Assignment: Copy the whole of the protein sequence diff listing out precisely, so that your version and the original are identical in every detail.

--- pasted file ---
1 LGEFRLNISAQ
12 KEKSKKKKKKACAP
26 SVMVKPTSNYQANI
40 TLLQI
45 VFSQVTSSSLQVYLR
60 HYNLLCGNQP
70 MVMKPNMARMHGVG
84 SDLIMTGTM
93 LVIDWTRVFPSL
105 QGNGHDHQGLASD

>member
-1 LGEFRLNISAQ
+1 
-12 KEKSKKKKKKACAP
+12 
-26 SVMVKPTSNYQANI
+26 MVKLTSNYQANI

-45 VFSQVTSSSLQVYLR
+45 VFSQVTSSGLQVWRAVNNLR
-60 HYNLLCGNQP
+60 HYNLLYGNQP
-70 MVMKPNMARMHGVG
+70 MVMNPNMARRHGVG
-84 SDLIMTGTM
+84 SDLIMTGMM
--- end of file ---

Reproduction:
1 LGEFRLNISAQ
12 KEKSKKKKKKACAP
26 SVMVKPTSNYQANI
40 TLLQI
45 VFSQVTSSSLQVYLR
60 HYNLLCGNQP
70 MVMKPNMARMHGVG
84 SDLIMTGTM
93 LVIDWTRVFPSL
105 QGNGHDHQGLASD

>member
-1 LGEFRLNISAQ
+1 
-12 KEKSKKKKKKACAP
+12 
-26 SVMVKPTSNYQANI
+26 MVKLTSNYQANI

-45 VFSQVTSSSLQVYLR
+45 VFSQVTSSGLQVWRAVNNLR
-60 HYNLLCGNQP
+60 HYNLLYGNQP
-70 MVMKPNMARMHGVG
+70 MVMNPNMARRHGVG
-84 SDLIMTGTM
+84 SDLIMTGMM